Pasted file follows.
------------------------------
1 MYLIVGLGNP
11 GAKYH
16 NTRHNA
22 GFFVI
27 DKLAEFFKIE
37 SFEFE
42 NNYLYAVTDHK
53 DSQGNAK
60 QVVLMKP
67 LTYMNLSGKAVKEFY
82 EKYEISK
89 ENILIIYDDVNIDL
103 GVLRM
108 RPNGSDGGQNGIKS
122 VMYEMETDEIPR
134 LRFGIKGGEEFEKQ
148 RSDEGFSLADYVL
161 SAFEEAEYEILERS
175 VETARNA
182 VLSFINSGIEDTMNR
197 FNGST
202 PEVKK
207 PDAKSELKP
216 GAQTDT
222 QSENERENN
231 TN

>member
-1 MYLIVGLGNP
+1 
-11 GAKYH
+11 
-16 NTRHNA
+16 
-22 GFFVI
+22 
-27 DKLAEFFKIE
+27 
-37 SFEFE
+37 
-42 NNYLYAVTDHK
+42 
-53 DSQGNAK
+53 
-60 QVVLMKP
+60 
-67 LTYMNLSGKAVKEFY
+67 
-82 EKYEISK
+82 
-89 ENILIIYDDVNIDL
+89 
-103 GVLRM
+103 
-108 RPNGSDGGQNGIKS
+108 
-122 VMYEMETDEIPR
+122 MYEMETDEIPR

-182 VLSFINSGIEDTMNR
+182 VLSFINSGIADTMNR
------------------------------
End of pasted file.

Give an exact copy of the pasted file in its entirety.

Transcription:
1 MYLIVGLGNP
11 GAKYH
16 NTRHNA
22 GFFVI
27 DKLAEFFKIE
37 SFEFE
42 NNYLYAVTDHK
53 DSQGNAK
60 QVVLMKP
67 LTYMNLSGKAVKEFY
82 EKYEISK
89 ENILIIYDDVNIDL
103 GVLRM
108 RPNGSDGGQNGIKS
122 VMYEMETDEIPR
134 LRFGIKGGEEFEKQ
148 RSDEGFSLADYVL
161 SAFEEAEYEILERS
175 VETARNA
182 VLSFINSGIEDTMNR
197 FNGST
202 PEVKK
207 PDAKSELKP
216 GAQTDT
222 QSENERENN
231 TN

>member
-1 MYLIVGLGNP
+1 
-11 GAKYH
+11 
-16 NTRHNA
+16 
-22 GFFVI
+22 
-27 DKLAEFFKIE
+27 
-37 SFEFE
+37 
-42 NNYLYAVTDHK
+42 
-53 DSQGNAK
+53 
-60 QVVLMKP
+60 
-67 LTYMNLSGKAVKEFY
+67 
-82 EKYEISK
+82 
-89 ENILIIYDDVNIDL
+89 
-103 GVLRM
+103 
-108 RPNGSDGGQNGIKS
+108 
-122 VMYEMETDEIPR
+122 MYEMETDEIPR

-182 VLSFINSGIEDTMNR
+182 VLSFINSGIADTMNR